• SAT scores: I have already addressed the issue of SAT and ACT scores. I place them here again only to suggest these tests are not as important as most people think. Other criteria are better predictors of college success. Generally, if the applicant has good school grades, a high SAT or ACT score can give a competitive edge. But, again, low grades and high SATs send a potentially negative message.

• Extracurricular activities: Good colleges want well-rounded students—students who not only excel academically but are also leaders in one or two co-curricular activities. Indeed, once admitted, freshmen will be expected to participate in out-of-classroom activities like intercollegiate or intramural athletics, the college newspaper, drama, etc.These and other activities are considered part of a college education. Colleges, even very selective ones, are sometimes willing to give way a little on grades if they can find students who excel in these extracurricular activities. After all, colleges need a quarterback for the football team, a violinist for the community orchestra, and a soprano for the choir. So, in addition to being a good student, applicants need to present themselves as active and involved students. Your child's application, however, should include only those activities in which they are actually involved. For example, if they wrote one article for the high school newspaper, they shouldn't suggest that they are the paper's editor. On the other hand if your child has achieved special recognition for some activity in which they are involved, they should mention this. For instance, admissions people know that being an Eagle Scout is a great predictor of college success, because it shows tenacity and drive. The same is true for the captain of a high school athletic team or lead violinist in the community orchestra.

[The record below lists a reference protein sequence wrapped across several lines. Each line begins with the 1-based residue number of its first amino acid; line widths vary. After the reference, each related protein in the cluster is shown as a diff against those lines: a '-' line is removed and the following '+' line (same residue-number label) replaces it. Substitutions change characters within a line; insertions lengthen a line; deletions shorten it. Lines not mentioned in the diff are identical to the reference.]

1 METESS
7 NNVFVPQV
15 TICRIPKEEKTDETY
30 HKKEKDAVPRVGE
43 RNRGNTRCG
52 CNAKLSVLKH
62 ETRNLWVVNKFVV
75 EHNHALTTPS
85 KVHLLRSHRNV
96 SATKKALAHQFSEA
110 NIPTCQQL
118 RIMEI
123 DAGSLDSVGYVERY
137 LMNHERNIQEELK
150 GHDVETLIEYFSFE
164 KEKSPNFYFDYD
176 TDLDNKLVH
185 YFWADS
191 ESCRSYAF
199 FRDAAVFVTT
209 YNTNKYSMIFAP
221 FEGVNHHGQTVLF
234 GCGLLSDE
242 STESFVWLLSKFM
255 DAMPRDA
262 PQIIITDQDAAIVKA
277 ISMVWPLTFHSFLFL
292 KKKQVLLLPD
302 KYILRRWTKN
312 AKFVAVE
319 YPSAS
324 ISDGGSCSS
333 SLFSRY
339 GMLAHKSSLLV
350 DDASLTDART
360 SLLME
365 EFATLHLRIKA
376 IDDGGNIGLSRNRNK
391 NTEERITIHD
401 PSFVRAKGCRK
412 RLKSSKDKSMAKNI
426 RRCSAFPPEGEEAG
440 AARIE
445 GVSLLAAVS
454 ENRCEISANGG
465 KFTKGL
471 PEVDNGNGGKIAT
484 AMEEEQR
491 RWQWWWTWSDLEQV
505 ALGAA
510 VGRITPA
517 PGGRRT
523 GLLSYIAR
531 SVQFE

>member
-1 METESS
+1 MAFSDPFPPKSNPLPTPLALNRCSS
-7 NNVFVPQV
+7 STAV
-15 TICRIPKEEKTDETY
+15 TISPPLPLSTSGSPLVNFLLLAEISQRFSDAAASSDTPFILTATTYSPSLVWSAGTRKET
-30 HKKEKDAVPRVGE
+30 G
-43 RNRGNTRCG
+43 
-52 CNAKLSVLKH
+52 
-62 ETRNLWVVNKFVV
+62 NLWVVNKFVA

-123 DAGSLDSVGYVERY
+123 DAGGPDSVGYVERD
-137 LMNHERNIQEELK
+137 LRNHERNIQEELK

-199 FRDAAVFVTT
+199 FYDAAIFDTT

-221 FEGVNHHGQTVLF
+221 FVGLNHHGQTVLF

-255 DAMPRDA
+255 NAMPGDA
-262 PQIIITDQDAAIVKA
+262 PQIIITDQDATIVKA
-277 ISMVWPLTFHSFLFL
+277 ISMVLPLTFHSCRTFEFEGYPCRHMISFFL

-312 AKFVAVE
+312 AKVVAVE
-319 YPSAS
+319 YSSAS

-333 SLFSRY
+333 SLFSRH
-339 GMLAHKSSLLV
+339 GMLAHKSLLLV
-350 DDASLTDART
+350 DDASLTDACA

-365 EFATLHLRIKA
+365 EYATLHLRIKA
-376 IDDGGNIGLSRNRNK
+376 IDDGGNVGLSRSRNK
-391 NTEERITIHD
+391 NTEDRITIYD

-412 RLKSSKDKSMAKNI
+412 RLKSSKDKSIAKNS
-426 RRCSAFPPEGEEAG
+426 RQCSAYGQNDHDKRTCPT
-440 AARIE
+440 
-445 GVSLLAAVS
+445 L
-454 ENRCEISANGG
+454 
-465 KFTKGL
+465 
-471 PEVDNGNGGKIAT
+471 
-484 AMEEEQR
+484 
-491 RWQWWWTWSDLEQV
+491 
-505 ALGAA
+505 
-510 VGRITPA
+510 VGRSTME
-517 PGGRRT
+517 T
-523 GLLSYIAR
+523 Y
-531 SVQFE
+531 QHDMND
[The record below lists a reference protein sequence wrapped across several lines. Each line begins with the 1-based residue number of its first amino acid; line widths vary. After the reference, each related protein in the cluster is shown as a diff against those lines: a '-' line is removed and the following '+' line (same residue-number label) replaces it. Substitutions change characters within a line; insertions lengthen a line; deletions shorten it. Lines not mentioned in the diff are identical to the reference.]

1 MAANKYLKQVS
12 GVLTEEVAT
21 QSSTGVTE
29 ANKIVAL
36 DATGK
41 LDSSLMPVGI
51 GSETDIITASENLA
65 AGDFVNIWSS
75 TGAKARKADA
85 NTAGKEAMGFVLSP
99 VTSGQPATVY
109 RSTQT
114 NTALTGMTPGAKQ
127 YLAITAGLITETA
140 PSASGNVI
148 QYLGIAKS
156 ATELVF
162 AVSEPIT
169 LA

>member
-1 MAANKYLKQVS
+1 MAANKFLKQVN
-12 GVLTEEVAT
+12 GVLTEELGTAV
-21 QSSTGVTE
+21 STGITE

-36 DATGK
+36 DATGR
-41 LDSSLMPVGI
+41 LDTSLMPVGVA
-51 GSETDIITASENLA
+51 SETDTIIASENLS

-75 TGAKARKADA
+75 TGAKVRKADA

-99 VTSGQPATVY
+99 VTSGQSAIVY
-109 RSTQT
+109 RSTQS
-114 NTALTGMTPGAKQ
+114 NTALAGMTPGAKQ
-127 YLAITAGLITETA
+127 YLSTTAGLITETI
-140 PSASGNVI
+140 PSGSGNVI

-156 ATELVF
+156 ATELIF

I should mention in parenthesis, that contrary to what many parents believe, students involved in extracurricular activities including sports tend to do better academically than students who are not involved in out of classroom activities. 

In the next post I will write about the essay, the interview, and being a legacy (a student whose parents or grandparents attended the college.

Wednesday, January 31, 2018

CRITERIA FOR ADMISSIONS: How important are SAT or ACT scores relative to grades? 

Once your student has decided on the kind of college or university to attend, the next order of business will be to apply (see my next post). Again, for this year's juniors this will happen next Fall.

Many people think that the most important criteria for college admissions is the Scholastic Aptitude Test (SAT) or the American College Test (ACT). In fact, SAT or ACT scores are ranked somewhat lower at most selective colleges, because the predictive value of the tests is questionable.The tests were designed to predict how well students will do in the first semester of their college freshman year, and the correlation between test results and how well students actually do is extremely low. The tests are also reputed to have a cultural bias against American minorities, which is why many colleges have made the tests optional. For a list of colleges that do not require these tests, see The fact is that while it is still true that high test scores together with excellent high school grades might be predictive of college success, most admissions counselors agree that high test scores and low school grades suggest a bright student who lacks motivation, a good reason for rejection. Nevertheless, parents will still spend thousands of dollars on test prep courses.